At the frontiers of state responsibility: Socio-economic rights and cooperation on migration

Annick Pijnenburg

Research output: ThesisDoctoral Thesis

Abstract

Public summary
At the Frontiers of State Responsibility:
Socio-economic Rights and Cooperation on Migration
Annick Pijnenburg

Rich sponsor states like European states, the USA and Australia make deals with neighbouring partner states to prevent refugees and migrants from reaching their territory. As a result, many people on the move stay in low- and middle-income countries such as Turkey, Libya, Nauru, Indonesia, Mexico and Guatemala, where they often have no access to adequate housing, schools, hospitals and work. This raises the question of who is responsible for their plight. Yet existing studies on migration deals focus on more ‘traditional’ rights such as the right to life and the prohibition of torture. Therefore, this thesis answers the following question: who is responsible for violations of socio-economic rights of people on the move affected by migration deals? It does so in three steps.

First, sponsor states cooperate in various ways with partner States to prevent people on the move from reaching their territories, for instance by providing money, boats and scanners and by training their border guards, or rewarding countries that cooperate with development aid. As a result, people on the move often live in difficult conditions in partner states. For instance, they do not live in decent housing, children cannot attend school, they cannot go to hospital and they are exploited at work.

Second, the thesis clarifies the obligations that states have under human rights treaties towards people on the move who are affected by migration deals. The partner states that host people on the move have the primary obligation to make sure they live in decent conditions. They must use their maximum available resources, including assistance from the international community, to realise in priority the minimum core levels of the rights to an adequate standard of living, health and education. European states, the USA and Australia, in turn, have two types of obligations. On the one hand, if it is reasonably foreseeable that migration deals will lead to violations of the socio-economic rights of people on the move, they must take reasonable measures to avoid these violations. On the other hand, they must sometimes also provide international assistance and cooperation to partner states in order to help them realise the socio-economic rights of people on the move.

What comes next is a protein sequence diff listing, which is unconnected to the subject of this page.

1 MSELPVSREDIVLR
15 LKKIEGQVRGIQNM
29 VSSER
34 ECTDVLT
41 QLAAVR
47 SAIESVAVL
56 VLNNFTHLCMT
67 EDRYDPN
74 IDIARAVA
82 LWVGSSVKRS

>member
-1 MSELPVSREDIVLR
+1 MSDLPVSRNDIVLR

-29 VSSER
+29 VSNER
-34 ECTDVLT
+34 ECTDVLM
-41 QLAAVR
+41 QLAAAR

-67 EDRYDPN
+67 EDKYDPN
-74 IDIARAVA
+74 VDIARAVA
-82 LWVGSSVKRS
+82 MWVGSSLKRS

Third, the thesis answers the responsibility question above. Partner states that host people on the move are responsible if they are able but unwilling to improve the plight of people on the move. Sponsor states could be responsible in three different scenarios:
1) if they do not take reasonable measures to avoid reasonably foreseeable violations;
2) if they do not provide international assistance and cooperation to partner states; and
3) if they aid or assist a partner state in violating the socio-economic rights of people on the move.

Finally, by combining the responsibility of partner and sponsor states, depending on the situation, it is possible for several states to be responsible, for a single State to be responsible, or for no state to be responsible for violations of socio-economic rights of people on the move affected by migration deals.
Original languageEnglish
Awarding Institution
  • Tilburg University
Supervisors/Advisors
  • Rijken, Conny, Promotor
  • Gammeltoft-Hansen, Thomas, Promotor, External person
Award date19 May 2021
Publisher
Print ISBNs978-1-83970-148-1
Publication statusPublished - 2021

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